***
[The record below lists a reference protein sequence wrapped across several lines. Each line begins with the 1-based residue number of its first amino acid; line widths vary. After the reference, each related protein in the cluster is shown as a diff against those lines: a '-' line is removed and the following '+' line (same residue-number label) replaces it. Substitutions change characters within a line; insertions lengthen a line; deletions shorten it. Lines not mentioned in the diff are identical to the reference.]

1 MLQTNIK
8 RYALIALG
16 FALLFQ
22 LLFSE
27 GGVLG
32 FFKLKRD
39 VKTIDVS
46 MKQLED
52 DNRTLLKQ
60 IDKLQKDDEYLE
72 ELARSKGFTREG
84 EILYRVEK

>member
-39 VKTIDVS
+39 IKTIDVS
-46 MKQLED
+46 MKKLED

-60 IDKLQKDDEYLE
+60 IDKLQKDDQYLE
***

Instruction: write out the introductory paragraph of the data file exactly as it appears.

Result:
[The record below lists a reference protein sequence wrapped across several lines. Each line begins with the 1-based residue number of its first amino acid; line widths vary. After the reference, each related protein in the cluster is shown as a diff against those lines: a '-' line is removed and the following '+' line (same residue-number label) replaces it. Substitutions change characters within a line; insertions lengthen a line; deletions shorten it. Lines not mentioned in the diff are identical to the reference.]